Read the court’s opinion [PDF 110 KB]
The trust is a complex residuary trust that owns rental real estate properties and is involved in other real estate business activities, such as holding real estate and developing real estate.
The trust was formed in 1979 by an individual, and he was the grantor and trustee and his five children were the beneficiaries. According to the trust instrument, the five children shared equally in the income of the trust. The grantor died in 1981, and was succeeded as trustee by six trustees. One of the six trustees was an independent trustee; the other five trustees were the five children.
Although the trustees formally delegated their powers to an executive trustee, the trustees acted as a management board for the trust and made all major decisions regarding the trust’s property.
The trust conducted some of its rental real estate activities directly, some through wholly owned entities, and the rest through entities in which it owned majority interests and in which certain of the children owned minority interests.
During the 2005 and 2006 tax years, the trust incurred losses from its rental real estate properties, and reported these losses on its income tax returns. The IRS, however, issued a notice of deficiency on the basis that the the trust’s rental real estate activities were passive activities (and thus increased the passive activity losses for 2005 and 2006).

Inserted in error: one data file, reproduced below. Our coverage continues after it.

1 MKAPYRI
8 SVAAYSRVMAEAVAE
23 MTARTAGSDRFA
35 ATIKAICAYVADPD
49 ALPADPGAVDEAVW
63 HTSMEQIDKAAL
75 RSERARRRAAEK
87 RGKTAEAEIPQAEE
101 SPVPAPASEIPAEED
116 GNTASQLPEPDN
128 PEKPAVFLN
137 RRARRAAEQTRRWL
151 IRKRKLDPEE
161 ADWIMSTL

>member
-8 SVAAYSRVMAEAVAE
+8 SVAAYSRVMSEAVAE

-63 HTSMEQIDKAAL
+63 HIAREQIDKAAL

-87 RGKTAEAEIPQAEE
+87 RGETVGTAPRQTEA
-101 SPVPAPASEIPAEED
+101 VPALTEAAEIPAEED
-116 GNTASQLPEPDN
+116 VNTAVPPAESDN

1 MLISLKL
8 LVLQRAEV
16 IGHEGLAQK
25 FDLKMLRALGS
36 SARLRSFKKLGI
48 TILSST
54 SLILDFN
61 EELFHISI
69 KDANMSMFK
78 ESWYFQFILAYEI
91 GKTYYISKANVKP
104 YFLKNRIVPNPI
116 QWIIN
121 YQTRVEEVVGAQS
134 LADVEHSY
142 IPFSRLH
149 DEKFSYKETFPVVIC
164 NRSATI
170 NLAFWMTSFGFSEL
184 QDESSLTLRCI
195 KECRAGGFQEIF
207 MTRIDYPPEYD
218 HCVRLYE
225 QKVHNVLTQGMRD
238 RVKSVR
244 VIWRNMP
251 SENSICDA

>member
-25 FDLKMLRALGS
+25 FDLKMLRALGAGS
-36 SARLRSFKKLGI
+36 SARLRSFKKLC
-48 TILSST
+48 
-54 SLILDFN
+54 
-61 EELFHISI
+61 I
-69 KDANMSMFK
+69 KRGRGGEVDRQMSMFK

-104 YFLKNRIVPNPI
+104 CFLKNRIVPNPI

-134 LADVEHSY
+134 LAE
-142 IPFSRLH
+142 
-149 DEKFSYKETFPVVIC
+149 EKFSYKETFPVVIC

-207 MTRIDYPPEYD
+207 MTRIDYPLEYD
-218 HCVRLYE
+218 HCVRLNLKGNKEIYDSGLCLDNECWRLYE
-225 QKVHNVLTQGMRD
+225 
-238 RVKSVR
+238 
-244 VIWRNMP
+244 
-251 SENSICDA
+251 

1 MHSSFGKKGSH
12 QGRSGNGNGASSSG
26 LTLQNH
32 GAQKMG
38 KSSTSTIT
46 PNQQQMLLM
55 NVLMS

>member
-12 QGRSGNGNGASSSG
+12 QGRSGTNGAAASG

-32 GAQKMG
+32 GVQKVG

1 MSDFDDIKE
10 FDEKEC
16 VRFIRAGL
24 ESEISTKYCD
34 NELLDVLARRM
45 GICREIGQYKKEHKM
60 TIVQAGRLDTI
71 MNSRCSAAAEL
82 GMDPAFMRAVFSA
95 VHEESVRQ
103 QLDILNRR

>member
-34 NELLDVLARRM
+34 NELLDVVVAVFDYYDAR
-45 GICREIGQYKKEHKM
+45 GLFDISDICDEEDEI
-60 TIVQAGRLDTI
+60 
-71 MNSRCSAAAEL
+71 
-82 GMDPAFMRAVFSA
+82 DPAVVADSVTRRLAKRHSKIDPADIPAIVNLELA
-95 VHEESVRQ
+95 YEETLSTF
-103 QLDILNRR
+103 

Tax Court’s opinion
The Tax Court explained that the rental real estate activities of the trust would be considered as per se passive activities under section 469(c)(2) unless the trust qualified for the exception under section 469(c)(7)—i.e., if more than one-half of the personal services performed in trades or businesses by the trust are performed in real property trades or businesses in which the taxpayer materially participates and if the trust performs more than 750 hours of services during the year in real property trades or businesses in which it materially participates.
The Tax Court concluded that a trust can qualify for the section 469(c)(7) exception. As the court found:
- A trust is capable of performing personal services within the meaning of section 469(c)(7).
- Services performed by individual trustees on behalf of the trust may be considered personal services performed by the trust.
While the IRS argued that a trust is incapable of performing “personal services” because the regulation defines “personal services” to mean “any work performed by an individual in connection with a trade or business,” the Tax Court rejected this argument. As the court explained, if Congress had wanted to exclude trusts from the section 469(c)(7) exception, it could have done so explicitly by limiting the exception to “any natural person.”
The IRS conceded that the trust’s real estate operations qualified as real property trades or businesses. The Tax Court turned, therefore, to address whether the trust materially participated in its real estate operations. Here, the court held that the trust did materially participate in real property trades or businesses.